"I am confident that Georgia Jarman and René Barbera will captivate audiences with their profound artistry and, together, they should create some of the most exciting chemistry onstage this season," says Dallas Opera General Director & CEO Keith Cerny. "Just when you think Georgia can't possibly sing any better-she astounds you by giving even more to her performances; and René's star is rising so quickly in the opera firmament, he's practically in orbit.
"This is one TRAVIATA," Mr. Cerny adds, "that will be talked about for many seasons to come."
American mezzo-soprano Abigail Levis will be making her Dallas Opera Debut as Violetta's closest friend and confidante, Flora Bervoix. Earlier, Ms. Levis made quite a splash in the trousers role of Cherubino (at Wolf Trap and elsewhere) prompting Opera News to write that she "sailed through the role...leaving an impressive vocal glow in her wake." Ms. Levis has been widely praised for her talent, versatility and fearlessness. She was awarded First Prize in the 2017 Klaudia Taev Competition and spent a full season with the Domingo-Colburn-Stein Young Artist Program at Los Angeles Opera.
Tenor Brenton Ryan will make his first appearance on the Winspear stage as Alfredo's friend Gastone. Hailed by Opera News for his "remarkable tonal suavity and refined phrasing," Mr. Ryan is the winner of the Birgit Nilsson Prize of the 2016 Operalia competition and will be seen this season as Spoletta in a new Metropolitan Opera production of Tosca being broadcast to theaters around the world.
Bass-baritone Dale Travis will return to the Dallas Opera in the role of Baron Douphol.
Baritone Daniel Armstrong will make his house debut as the Marchese D'Obigny along with sopranoRachel Sterrenberg as Annina (Violetta's loyal maid). In his second appearance on the TDO stage this season, bass-baritone Ryan Kuster returns in the role of the sympathetic Doctor Grenvil.
All six performances will be led by renowned Italian conductor Carlo Montanaro in his official Dallas Opera debut.
After serving as music director of Warsaw's Teatr Wielki from 2011 to 2014, Montanaro made house debuts at Opéra de Monte Carlo (Tosca), Rigoletto at Warsaw Opera, Seattle Opera (Maria Stuarda), Sydney Opera House, and San Francisco Opera where he conducted Puccini's La Bohème. Mark Mandel of Opera Newsobserved that Montanaro conducted with "Muti-like verve and sprung rhythms," while a rave review of Verdi'sSimon Boccanegra in Seen and Heard International drew attention to the "astounding job (Montanaro) did with this ensemble" and his terrific interaction with the singers. The review concluded, "Who says conductors don't matter anymore?"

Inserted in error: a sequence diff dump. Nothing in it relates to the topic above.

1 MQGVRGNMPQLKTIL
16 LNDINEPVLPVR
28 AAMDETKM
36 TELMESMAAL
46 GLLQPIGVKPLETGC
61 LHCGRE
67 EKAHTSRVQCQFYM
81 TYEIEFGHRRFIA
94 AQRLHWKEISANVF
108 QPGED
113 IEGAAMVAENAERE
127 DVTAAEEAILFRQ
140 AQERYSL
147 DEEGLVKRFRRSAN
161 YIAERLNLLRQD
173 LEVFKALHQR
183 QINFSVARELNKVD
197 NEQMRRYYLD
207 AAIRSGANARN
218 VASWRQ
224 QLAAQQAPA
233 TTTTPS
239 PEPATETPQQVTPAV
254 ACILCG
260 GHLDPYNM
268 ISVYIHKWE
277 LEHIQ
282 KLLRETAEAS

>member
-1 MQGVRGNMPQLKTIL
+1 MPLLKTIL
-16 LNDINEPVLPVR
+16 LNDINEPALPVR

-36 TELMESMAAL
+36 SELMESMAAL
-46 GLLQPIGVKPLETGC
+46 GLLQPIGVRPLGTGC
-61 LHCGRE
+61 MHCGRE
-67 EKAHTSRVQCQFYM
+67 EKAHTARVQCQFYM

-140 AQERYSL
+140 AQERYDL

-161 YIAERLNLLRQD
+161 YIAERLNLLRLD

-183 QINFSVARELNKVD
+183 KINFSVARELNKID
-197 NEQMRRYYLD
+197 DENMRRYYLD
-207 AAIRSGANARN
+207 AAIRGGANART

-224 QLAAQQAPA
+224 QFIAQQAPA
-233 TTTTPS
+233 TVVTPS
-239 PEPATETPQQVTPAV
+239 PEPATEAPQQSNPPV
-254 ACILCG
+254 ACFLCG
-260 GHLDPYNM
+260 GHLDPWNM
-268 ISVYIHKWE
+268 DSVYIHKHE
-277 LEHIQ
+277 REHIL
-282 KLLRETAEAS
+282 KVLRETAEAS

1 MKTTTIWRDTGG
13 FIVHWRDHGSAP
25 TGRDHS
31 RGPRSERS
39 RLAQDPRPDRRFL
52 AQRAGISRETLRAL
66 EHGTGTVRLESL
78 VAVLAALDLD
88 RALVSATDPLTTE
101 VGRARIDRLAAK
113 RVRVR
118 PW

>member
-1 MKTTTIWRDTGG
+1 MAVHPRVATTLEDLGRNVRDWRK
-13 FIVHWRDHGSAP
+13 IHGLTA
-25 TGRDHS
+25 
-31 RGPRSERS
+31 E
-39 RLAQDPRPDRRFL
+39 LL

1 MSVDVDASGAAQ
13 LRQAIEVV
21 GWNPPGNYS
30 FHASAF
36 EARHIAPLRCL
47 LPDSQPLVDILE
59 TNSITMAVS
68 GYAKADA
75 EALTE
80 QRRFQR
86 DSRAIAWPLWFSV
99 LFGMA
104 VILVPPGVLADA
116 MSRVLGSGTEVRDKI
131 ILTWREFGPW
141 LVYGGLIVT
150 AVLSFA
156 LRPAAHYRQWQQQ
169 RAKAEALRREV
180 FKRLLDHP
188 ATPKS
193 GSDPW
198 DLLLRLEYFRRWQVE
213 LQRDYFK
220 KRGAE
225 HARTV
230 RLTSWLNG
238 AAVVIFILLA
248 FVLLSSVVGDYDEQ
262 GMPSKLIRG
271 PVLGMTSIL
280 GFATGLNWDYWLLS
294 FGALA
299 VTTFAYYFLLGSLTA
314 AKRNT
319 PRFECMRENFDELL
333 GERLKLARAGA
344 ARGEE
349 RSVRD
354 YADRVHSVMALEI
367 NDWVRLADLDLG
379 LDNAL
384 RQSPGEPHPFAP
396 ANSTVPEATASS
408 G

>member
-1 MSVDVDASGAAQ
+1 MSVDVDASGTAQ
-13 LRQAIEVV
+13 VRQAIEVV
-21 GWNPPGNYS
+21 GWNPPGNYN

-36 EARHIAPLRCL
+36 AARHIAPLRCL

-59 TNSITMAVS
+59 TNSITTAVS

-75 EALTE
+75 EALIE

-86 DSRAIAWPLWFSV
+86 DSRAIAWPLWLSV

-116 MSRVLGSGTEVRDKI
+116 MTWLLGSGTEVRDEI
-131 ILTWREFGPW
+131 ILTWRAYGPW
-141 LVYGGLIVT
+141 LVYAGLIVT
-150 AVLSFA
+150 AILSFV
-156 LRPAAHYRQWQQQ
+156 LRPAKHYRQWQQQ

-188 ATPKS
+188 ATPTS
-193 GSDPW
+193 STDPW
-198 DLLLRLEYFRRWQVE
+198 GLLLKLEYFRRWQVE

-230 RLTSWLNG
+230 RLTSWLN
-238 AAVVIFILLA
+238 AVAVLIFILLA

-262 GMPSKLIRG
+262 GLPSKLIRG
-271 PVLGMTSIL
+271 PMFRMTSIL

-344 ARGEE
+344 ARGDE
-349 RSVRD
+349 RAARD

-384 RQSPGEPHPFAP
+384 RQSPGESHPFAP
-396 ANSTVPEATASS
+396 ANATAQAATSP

Maestro Montanaro regularly conducts high-level master classes for women conductors on the cusp of major careers, as part of the prestigious Linda and Mitch Hart Institute for Women Conductors at The Dallas Opera.
The choreographer is John de los Santos.
Chorus Master Alexander Rom has the task of preparing the superb Dallas Opera Chorus.
Set in 19th-century Paris, where the young heir to a distinguished family name falls passionately in love with a woman of uncertain virtue, LA TRAVIATA is one of the most soulfully romantic works in the opera canon.
Modeled after the too-short life and times of one of Paris' best-known 19th century beauties, Marie Duplessis (who later went on to have a torrid affair with composer Franz Liszt); this is the story of her sometimes stormy relationship with writer Alexander Dumas the Younger, who immortalized her as "The Lady of the Camellias" after she succumbed to tuberculosis at the tender age of 23. After her death, the frenzied sale of her remaining jewels and belongings paid-off her outstanding debts and provided a tidy bequest to her niece in Normandy, who inherited Marie's ill-gotten gains on the condition that she never set foot in Paris.
In Dumas' book, which served as the basis for his later play, his fictional heroine tells us, "I built a future life on your love; I dreamed of the country, of purity." In Verdi's opera, Alfredo (the stand-in for Dumas fils) was raised far from the wicked city-life and, in his naiveté, barely comprehends the choices that Violetta has been forced to make, in order to survive.
However, composer Giuseppe Verdi, who at the time was living in his own "scandalous" and unconventional arrangement with Giuseppina Strepponi, understood these characters completely and renders them indelibly upon our hearts.
For additional information about the cast, artistic/production team, and synopsis, or to purchase this "hot ticket"-visit www.dallasopera.org today.
Photo: La Traviata 2004 by Karen Almond